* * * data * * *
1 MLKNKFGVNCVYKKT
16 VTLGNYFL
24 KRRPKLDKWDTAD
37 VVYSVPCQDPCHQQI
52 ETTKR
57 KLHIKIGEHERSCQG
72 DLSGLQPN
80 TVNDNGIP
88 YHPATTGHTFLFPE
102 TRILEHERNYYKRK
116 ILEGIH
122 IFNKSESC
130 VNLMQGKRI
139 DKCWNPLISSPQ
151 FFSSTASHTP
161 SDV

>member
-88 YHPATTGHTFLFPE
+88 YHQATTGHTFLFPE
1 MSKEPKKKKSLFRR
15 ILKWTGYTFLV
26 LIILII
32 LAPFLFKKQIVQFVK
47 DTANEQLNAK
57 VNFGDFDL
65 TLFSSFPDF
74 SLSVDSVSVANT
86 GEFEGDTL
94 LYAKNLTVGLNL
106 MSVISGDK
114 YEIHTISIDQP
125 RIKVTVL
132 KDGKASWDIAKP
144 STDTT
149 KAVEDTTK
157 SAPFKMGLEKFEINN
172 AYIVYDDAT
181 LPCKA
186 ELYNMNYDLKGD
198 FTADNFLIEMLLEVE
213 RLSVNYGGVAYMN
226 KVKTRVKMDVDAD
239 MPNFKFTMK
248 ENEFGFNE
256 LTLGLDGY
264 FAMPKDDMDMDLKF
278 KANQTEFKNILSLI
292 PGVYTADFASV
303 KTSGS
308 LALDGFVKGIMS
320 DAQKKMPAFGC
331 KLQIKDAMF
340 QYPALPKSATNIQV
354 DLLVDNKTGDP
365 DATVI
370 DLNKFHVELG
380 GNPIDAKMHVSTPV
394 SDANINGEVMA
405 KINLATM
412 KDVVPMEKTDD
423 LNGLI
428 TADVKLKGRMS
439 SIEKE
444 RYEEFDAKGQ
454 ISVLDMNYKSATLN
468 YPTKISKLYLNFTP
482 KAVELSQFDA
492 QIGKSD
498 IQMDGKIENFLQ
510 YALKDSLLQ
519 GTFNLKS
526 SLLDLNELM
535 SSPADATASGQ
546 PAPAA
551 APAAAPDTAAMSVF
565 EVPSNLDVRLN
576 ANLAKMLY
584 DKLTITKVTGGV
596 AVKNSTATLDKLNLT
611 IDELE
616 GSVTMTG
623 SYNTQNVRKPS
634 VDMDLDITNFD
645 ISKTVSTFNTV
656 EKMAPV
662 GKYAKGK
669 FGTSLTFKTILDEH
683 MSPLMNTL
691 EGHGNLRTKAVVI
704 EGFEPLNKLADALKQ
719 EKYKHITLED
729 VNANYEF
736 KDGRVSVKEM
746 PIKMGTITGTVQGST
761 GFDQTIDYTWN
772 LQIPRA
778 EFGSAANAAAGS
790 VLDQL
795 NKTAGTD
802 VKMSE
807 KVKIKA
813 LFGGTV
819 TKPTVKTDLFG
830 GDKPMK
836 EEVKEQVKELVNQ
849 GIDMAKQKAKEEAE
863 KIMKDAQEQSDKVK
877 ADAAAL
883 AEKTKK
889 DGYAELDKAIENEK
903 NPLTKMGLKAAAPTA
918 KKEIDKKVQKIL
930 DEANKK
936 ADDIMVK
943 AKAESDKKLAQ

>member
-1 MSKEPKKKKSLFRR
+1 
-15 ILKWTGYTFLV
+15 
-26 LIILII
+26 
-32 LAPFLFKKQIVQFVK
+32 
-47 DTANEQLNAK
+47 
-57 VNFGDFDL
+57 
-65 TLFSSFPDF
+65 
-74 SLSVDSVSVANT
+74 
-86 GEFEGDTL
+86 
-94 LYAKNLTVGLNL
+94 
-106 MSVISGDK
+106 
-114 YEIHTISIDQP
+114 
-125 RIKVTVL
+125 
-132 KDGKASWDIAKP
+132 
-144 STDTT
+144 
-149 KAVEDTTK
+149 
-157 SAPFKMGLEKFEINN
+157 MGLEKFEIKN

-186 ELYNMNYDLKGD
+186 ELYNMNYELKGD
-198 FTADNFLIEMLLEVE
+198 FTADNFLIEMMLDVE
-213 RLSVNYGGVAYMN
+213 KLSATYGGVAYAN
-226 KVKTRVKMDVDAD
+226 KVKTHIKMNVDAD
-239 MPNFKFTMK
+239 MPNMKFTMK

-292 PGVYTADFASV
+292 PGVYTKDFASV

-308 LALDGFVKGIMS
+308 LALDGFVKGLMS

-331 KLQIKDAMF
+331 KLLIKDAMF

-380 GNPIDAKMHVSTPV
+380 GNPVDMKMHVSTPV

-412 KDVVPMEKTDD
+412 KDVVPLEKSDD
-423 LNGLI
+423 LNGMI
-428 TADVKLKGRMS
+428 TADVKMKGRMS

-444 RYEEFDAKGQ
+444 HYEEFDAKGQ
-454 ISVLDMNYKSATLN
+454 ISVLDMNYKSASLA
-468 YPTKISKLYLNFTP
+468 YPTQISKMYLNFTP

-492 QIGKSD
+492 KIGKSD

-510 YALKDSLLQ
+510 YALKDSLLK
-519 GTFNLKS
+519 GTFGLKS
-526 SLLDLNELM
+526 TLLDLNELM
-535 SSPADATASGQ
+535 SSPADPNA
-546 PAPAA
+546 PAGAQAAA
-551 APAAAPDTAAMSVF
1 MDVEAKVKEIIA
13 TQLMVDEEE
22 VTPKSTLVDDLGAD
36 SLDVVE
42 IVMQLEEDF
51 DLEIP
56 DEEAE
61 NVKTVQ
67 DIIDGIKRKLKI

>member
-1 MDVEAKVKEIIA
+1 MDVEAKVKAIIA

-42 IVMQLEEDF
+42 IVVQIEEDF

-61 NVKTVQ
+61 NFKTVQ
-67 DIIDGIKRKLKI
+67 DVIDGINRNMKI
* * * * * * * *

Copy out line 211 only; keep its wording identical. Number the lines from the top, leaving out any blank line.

+67 DVIDGINRNMKI